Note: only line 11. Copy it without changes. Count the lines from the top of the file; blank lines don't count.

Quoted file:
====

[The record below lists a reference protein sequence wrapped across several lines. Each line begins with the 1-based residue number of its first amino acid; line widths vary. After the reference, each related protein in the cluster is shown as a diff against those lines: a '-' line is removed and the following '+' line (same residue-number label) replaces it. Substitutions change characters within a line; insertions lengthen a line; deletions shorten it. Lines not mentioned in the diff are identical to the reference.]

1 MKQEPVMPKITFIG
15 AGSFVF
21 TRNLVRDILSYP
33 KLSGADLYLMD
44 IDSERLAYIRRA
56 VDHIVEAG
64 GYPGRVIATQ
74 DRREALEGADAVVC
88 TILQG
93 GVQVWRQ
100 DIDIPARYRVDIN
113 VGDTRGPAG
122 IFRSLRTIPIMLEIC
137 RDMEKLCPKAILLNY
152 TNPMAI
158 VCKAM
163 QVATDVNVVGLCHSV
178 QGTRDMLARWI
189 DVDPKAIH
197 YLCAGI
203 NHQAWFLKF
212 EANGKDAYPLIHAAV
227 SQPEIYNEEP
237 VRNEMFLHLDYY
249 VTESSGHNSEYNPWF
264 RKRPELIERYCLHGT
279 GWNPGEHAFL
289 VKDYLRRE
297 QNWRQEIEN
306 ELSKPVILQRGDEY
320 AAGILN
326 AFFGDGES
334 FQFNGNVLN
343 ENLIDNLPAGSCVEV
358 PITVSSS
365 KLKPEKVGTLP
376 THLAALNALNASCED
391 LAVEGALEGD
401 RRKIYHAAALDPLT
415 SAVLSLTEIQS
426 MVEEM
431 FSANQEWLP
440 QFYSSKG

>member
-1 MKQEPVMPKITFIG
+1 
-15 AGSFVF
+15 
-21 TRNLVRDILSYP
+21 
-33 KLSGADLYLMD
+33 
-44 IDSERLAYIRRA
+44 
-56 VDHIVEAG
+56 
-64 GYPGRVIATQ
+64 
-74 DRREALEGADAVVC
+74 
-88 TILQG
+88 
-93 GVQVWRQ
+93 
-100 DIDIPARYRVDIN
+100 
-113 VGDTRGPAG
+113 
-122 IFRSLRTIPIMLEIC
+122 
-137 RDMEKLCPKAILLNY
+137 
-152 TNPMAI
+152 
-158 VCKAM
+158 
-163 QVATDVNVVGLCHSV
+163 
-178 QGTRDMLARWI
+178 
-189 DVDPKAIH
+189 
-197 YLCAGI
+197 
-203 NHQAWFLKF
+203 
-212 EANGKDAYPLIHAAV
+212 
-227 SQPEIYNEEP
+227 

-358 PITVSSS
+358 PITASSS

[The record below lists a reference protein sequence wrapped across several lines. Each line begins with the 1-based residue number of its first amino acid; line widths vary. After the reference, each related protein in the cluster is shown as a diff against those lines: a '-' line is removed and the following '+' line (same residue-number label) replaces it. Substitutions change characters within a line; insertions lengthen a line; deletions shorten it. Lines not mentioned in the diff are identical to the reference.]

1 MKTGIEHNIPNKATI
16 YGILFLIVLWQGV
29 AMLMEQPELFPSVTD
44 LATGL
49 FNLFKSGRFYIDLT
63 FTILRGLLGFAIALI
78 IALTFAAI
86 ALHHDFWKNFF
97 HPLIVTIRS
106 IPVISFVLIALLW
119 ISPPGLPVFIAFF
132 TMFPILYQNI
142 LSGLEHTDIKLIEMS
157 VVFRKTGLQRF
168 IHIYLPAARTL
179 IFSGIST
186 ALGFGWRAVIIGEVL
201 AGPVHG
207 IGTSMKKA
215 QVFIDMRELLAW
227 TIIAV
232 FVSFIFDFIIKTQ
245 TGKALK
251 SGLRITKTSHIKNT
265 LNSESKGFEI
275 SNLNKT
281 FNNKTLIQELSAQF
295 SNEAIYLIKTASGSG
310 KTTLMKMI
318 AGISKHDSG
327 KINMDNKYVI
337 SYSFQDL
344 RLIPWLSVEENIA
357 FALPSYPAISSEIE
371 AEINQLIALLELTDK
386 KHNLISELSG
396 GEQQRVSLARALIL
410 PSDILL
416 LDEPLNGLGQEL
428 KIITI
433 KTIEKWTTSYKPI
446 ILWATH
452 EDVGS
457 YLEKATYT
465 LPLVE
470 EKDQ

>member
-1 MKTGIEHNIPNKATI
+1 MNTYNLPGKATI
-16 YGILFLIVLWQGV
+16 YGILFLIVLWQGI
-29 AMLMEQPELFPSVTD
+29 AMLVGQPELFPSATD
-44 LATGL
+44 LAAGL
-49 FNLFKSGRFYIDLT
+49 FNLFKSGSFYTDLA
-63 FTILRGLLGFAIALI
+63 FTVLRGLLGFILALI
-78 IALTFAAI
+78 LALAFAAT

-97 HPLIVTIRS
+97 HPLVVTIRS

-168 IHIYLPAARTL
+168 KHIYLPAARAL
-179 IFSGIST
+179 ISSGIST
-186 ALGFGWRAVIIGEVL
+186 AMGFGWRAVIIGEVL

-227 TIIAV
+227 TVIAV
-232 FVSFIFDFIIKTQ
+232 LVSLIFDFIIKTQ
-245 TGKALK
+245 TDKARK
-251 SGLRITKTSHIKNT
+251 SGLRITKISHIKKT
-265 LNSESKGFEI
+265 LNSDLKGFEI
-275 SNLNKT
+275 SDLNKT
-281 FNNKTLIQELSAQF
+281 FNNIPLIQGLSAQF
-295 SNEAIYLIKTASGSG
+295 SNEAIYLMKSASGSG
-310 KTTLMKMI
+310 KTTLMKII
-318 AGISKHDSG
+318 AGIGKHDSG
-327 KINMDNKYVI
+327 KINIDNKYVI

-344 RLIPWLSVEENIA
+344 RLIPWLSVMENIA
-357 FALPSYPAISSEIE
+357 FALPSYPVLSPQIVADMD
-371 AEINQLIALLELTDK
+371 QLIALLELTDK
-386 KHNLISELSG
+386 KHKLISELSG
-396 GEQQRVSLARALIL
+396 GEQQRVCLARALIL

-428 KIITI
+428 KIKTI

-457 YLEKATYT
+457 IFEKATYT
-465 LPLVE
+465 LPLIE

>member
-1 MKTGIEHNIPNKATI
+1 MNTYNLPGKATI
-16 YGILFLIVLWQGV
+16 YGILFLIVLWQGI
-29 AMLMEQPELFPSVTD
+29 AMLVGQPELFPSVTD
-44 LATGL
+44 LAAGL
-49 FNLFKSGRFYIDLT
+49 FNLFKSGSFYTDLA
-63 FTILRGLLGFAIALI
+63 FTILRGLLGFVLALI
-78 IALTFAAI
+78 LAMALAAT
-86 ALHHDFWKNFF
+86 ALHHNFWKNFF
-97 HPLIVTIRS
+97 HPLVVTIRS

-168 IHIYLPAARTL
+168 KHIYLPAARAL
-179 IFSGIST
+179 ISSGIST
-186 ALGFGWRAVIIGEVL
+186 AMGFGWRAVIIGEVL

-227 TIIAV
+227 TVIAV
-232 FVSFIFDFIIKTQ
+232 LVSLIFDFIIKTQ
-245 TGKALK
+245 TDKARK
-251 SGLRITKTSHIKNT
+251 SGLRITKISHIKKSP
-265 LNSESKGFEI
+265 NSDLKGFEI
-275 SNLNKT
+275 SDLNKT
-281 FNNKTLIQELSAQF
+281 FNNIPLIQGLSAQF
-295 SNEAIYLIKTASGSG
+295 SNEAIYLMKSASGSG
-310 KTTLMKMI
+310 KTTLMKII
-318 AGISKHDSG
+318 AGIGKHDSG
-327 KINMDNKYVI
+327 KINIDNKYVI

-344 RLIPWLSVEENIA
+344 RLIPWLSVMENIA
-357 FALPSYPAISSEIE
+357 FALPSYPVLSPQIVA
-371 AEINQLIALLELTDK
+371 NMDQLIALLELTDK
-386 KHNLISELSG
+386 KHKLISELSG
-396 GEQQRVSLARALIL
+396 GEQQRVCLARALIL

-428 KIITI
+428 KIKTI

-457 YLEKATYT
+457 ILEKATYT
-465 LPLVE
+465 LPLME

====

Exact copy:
93 GVQVWRQ